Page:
Twisted Nematic (TN) Displays

There are many types of liquid crystal displays, each with unique properties. The most common LCD that is used for everyday items like watches and calculators is called the twisted nematic (TN) display. This device consists of a nematic liquid crystal sandwiched between two plates of glass. A special surface treatment is given to the glass such that the molecules are homeotropic yet the director at the top of the sample is perpendicular to the director at the bottom. This configuration sets up a 90 degree twist into the bulk of the liquid crystal, hence the name of the display. The twist is visible in the following animation.


This structure is similar to the cholesteric state, and sometimes a small amount of a chiral material is added to ensure a uniform twist.

The underlying principle in a TN display is the manipulation of polarized light. When light enters the TN cell, the polarization state twists with the director of the liquid crystal material. For example, consider light polarized parallel to the director at the top of the sample. As is travels through the cell, its polarization rotates with the molecules. When the light emerges, it's polarization has rotated 90 degrees from when it entered.

A schematic of a TN cell is shown in the following animation. The black lines represent crossed polarizers that are attached to the top and bottom of the display. As light enters the cell, its polarization rotates with the molecules. When the light reaches the bottom of the cell, its polarization vector has rotated by 90 degrees, and now can pass through the second polarizer. In a reflecting TN display, a mirror is placed at the bottom of the cell to reflect the transmitted light. Once again the polarization twists as the light traverses the sample, and is able to emerge from the top of the cell. The following animation shows how light entering the cell twists along the way.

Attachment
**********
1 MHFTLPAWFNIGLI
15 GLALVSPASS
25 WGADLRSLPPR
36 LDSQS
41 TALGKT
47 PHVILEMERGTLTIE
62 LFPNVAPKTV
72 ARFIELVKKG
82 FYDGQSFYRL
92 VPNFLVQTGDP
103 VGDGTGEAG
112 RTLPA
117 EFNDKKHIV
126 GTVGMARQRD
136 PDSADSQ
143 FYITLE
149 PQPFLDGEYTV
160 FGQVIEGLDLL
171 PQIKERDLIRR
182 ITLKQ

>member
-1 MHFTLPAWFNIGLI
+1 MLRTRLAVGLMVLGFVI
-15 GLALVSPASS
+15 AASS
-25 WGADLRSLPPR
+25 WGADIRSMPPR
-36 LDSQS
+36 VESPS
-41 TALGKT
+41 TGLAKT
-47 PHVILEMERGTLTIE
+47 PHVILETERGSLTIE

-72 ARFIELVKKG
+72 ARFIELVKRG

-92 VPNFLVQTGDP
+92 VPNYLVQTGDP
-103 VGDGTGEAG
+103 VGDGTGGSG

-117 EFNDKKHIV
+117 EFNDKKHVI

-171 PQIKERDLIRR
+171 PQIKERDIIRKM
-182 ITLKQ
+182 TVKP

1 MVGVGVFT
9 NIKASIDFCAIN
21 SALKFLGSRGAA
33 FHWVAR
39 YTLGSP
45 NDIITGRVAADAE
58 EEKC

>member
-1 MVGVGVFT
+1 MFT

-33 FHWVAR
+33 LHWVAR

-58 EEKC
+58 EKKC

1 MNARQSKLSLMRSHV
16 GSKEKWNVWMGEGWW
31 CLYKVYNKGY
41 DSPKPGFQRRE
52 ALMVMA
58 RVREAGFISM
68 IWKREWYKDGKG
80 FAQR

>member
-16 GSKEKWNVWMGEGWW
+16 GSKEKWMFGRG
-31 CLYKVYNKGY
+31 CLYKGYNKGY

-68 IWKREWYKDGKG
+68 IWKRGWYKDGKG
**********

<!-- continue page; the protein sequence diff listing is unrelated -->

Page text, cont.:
Light emerging from such a cell appears the familiar silver-gray color. As explained in the Electric and Magnetic Field Effects section, when an electric field of sufficient magnitude is applied to a sample, the molecules undergo a Freederickzs transition. The following animation shows the transition that happened in a twisted nematic cell.

Note that in this state, the twist is destroyed. The director of the bulk liquid crystal is parallel to the field and no longer twisted. When polarized light enters a cell in such a configuration, it is not twisted, and is canceled by the second polarizer. Regions where an electric field is applied appear dark against a bright background. The following animation demonstrates light traversing a cell with an applied electric field.

Liquid Crystal Display Construction